which can then be put into a single PDF with the convert program from Image Magick.
convert does stuff to images I don't necessarily agree with. For one, it tends to make PDFs that are bigger than they need to be. I find img2pdf gives more useful results, but then I'm maybe needlessly picky about these things. If you're uploading manuals to archive.org, they'll reformat the file and add useful metadata.

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Re: Scanning

Post by danielj » Tue Dec 11, 2018 8:03 am

I've got a plan to build a non-destructive scanner (Basically a mounted digital camera, and good lighting), but as ever time is the thing... In theory archive.org have a network of these things around, but I can't locate any near me. There's certainly a service in London?

https://archive.org/scanning

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Re: Scanning

Post by Coeus » Tue Dec 11, 2018 3:15 pm

scruss wrote:
Tue Dec 11, 2018 3:25 am
Scan Tailor does a whole bunch of hard tasks for you: page splitting, margin correction, straightening, de-speckling and compilation as PDF.
Browing the user guide that looks very useful. I will try it out.
scruss wrote:
Tue Dec 11, 2018 3:25 am
convert does stuff to images I don't necessarily agree with. For one, it tends to make PDFs that are bigger than they need to be...
Could you explain more. I have noticed the output PDF is large if you don't specifically tell it to compress the images but the -compress option fixes that.
Last edited by Coeus on Tue Dec 11, 2018 3:16 pm, edited 1 time in total.

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Re: Scanning

Post by scruss » Wed Dec 12, 2018 4:30 pm

Coeus wrote:
Tue Dec 11, 2018 3:15 pm
Could you explain more. I have noticed the output PDF is large if you don't specifically tell it to compress the images but the -compress option fixes that.
Yeah, sorry for that cryptic answer.

ImageMagick — when it deigns to allow you to create PDF — tends to store all images fed to it in a lowest-common-denominator format. While that ensures you get a PDF that everyone can read, it can often result in huge files. When you use -compress, you need to specify a compression format. This is fine if they're all the same type of file, such as B&W TIFFs. If they're a mix of file types, though, they all get converted through ImageMagick's black-box/not always lossless conversion scheme. It's particularly bad at dealing with JPEG files. Since PDF can embed and use JPEG streams, you'd expect ImageMagick to just copy them as they are. But no, it makes tiny lossy changes to the files.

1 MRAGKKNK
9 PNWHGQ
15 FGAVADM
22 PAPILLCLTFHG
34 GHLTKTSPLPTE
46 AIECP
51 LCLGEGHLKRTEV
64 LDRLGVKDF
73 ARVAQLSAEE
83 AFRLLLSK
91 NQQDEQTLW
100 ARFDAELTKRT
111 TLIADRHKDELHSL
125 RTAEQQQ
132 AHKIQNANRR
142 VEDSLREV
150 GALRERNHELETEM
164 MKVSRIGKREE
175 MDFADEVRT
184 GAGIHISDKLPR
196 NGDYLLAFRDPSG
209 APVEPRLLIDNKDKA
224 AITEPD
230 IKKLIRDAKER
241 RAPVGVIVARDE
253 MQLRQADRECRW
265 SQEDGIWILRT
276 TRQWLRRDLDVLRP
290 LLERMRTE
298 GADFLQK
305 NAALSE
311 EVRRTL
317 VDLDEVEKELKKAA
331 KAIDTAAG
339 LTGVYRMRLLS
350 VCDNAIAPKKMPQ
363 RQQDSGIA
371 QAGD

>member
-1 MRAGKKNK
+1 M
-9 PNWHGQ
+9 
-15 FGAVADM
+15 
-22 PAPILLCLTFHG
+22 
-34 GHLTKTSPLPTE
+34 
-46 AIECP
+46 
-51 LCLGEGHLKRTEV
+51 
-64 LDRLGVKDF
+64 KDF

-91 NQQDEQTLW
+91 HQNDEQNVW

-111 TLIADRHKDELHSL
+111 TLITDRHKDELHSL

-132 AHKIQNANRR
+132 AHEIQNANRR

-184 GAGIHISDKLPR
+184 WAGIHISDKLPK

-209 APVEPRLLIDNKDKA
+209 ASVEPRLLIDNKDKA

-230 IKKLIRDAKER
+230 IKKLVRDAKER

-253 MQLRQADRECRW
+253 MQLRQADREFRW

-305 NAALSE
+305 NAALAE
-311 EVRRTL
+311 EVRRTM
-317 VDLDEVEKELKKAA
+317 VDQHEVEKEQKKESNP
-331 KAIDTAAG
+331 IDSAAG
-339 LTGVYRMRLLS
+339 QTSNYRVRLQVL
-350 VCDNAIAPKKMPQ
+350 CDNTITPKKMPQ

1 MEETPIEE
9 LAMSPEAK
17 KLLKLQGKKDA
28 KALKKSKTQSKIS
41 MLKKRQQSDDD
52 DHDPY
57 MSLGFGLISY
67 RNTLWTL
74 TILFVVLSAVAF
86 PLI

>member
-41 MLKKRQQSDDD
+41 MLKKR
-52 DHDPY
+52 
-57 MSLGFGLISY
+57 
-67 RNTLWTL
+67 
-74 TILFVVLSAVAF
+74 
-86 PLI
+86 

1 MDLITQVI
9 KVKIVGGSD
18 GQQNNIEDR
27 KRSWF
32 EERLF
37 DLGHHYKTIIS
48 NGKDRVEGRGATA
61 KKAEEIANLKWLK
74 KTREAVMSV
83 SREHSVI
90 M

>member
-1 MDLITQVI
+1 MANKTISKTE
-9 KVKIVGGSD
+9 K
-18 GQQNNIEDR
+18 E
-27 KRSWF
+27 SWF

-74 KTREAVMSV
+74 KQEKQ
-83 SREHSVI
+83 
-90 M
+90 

img2pdf stores files losslessly in the PDF stream. It even retains metadata in JPEG files, so you can use it to make a viewable archive of photos that's just as lossless as a ZIP file:

Code: Select all

imgtopdf -o out.pdf file1.jpg file2.jpg file3.jpg
pdfimages -j out.pdf out
(creates out-001.jpg, out-002.jpg, out-003.jpg which are bitwise identical to file1.jpg, file2.jpg and file3.jpg)

Should you care about this? It's probably healthier to be a little less obsessive about it than I am, frankly. Sometimes data and file formats can surprise you. For at least the last 20 years, I thought the smallest generally useful (so: not JBIG) mono image format would always be a G4 TIFF. But under certain circumstances you can make B&W PNG images smaller than the equivalent G4 TIFFs.

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Re: Scanning

Post by tingo » Thu Dec 13, 2018 7:59 pm

FWIW, I like gscan2pdf (but I'm not using Windows, I moved on many years ago).

Also, it is nice to add a post-processing step (if your scanning software doesn't do it for you): please OCR the PDF.
As a friend explained to me: it doesn't matter that the OCR only get between 90 - 97 % of the text correct; each word it does get correct will end up searchable when you put that PDF online.
Last edited by tingo on Thu Dec 13, 2018 8:00 pm, edited 1 time in total.
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Re: Scanning

Post by scruss » Sat Dec 15, 2018 4:34 am

If you upload to archive.org — and you really should drop copies there for safe-keeping — they automatically carry out OCR. Failing that, tesseract joins images to multi-page PDF as it adds OCR data

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BigEd
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Re: Scanning

Post by BigEd » Sat Dec 15, 2018 9:21 am

danielj wrote:
Tue Dec 11, 2018 8:03 am
I've got a plan to build a non-destructive scanner (Basically a mounted digital camera, and good lighting), but as ever time is the thing... In theory archive.org have a network of these things around, but I can't locate any near me. There's certainly a service in London?

https://archive.org/scanning

d.
Just came across http://diybookscanner.org/ (mentioned in this talk) which is all about machines you can make or buy. (Not quite the answer you want, which is access to a machine near you.)

My present flow is to prop the book open, not fully open but a bit more than a right angle, flatten the left page with a sheet of glass from a photo frame, snap with my phone, then flip the glass and snap the other page. Sometimes I get a bit of reflection from the glass, and sometimes the autofocus doesn't quite snap in, but it's relatively quick - I can do 5 pages a minute, or more, for maybe an hour and then take a rest. And then all the photos need to be squared and rotated. But I don't have to wrestle a book onto a flatbed.